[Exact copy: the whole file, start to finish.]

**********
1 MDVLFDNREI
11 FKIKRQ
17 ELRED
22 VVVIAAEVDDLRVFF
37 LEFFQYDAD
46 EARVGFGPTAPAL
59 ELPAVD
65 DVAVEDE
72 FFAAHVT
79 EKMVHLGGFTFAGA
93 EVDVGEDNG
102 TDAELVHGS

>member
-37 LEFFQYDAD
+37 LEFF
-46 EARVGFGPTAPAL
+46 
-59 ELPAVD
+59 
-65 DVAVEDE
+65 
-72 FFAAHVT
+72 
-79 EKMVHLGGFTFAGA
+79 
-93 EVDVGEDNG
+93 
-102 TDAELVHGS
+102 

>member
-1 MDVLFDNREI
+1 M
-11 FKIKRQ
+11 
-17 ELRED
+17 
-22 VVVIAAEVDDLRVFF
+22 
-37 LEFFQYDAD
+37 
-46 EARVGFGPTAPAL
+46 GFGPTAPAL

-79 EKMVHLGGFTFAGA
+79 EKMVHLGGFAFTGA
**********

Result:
1 MDVLFDNREI
11 FKIKRQ
17 ELRED
22 VVVIAAEVDDLRVFF
37 LEFFQYDAD
46 EARVGFGPTAPAL
59 ELPAVD
65 DVAVEDE
72 FFAAHVT
79 EKMVHLGGFTFAGA
93 EVDVGEDNG
102 TDAELVHGS

>member
-37 LEFFQYDAD
+37 LEFF
-46 EARVGFGPTAPAL
+46 
-59 ELPAVD
+59 
-65 DVAVEDE
+65 
-72 FFAAHVT
+72 
-79 EKMVHLGGFTFAGA
+79 
-93 EVDVGEDNG
+93 
-102 TDAELVHGS
+102 

>member
-1 MDVLFDNREI
+1 M
-11 FKIKRQ
+11 
-17 ELRED
+17 
-22 VVVIAAEVDDLRVFF
+22 
-37 LEFFQYDAD
+37 
-46 EARVGFGPTAPAL
+46 GFGPTAPAL

-79 EKMVHLGGFTFAGA
+79 EKMVHLGGFAFTGA